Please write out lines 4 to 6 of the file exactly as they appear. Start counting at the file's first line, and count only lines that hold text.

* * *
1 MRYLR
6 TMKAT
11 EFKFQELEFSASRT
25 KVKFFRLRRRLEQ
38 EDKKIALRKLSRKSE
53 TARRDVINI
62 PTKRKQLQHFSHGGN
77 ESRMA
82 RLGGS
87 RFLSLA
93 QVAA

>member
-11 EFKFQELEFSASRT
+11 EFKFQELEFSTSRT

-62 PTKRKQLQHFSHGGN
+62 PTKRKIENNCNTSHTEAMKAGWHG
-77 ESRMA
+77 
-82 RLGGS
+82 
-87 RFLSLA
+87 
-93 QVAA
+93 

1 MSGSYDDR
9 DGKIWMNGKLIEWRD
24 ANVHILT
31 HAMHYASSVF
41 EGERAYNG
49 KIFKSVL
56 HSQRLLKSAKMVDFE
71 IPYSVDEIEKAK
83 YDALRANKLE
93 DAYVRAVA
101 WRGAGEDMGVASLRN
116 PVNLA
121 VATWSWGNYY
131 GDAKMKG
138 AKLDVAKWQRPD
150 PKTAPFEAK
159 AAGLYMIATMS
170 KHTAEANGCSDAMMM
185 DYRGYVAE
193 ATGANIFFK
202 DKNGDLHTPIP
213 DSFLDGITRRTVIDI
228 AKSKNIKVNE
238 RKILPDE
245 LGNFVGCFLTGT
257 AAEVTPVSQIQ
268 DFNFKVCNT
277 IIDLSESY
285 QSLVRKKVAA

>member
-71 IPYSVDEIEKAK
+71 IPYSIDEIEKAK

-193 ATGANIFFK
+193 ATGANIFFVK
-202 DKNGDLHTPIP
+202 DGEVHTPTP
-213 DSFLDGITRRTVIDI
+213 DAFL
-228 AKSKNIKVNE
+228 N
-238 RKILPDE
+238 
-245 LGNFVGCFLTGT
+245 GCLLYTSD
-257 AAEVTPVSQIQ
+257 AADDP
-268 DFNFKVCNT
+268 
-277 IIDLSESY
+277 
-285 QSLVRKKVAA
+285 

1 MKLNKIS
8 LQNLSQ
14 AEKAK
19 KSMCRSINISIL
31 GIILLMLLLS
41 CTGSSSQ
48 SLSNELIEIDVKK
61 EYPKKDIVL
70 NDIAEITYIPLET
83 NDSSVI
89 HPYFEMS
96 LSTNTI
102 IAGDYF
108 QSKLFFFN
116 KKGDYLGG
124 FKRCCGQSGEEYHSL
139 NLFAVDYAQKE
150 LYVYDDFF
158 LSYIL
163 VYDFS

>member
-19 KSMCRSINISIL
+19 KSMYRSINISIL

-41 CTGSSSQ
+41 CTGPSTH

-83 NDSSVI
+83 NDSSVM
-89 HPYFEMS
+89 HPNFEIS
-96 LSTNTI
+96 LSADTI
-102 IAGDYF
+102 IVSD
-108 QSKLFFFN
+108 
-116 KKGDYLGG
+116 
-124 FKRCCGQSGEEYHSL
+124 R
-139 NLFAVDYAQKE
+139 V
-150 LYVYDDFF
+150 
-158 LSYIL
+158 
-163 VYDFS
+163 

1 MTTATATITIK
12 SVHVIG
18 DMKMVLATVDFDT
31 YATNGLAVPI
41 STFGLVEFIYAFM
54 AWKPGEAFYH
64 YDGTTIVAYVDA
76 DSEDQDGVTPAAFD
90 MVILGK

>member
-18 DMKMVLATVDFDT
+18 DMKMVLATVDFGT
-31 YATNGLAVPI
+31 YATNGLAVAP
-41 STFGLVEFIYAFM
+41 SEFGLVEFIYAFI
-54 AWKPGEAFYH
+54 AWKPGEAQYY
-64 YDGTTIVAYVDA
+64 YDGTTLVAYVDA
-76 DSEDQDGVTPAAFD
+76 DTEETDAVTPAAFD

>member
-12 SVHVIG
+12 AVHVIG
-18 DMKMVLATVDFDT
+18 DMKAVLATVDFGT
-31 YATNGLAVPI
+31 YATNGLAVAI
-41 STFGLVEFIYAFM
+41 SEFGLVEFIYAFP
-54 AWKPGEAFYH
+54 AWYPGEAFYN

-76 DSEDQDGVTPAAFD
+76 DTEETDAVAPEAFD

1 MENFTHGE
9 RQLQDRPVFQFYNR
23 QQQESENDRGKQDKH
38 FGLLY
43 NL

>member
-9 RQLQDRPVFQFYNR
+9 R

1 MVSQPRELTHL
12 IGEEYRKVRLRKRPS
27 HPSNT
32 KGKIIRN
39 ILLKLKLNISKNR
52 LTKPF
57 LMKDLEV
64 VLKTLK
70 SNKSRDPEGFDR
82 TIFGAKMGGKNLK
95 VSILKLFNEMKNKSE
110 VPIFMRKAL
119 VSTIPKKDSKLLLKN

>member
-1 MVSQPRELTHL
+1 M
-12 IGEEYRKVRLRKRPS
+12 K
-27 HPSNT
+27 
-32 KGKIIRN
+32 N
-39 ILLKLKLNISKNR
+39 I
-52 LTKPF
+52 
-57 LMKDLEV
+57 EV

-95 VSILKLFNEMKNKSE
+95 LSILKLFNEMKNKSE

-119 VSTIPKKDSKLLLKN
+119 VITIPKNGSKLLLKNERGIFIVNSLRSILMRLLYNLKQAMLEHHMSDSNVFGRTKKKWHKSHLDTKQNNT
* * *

25 KVKFFRLRRRLEQ
38 EDKKIALRKLSRKSE
53 TARRDVINI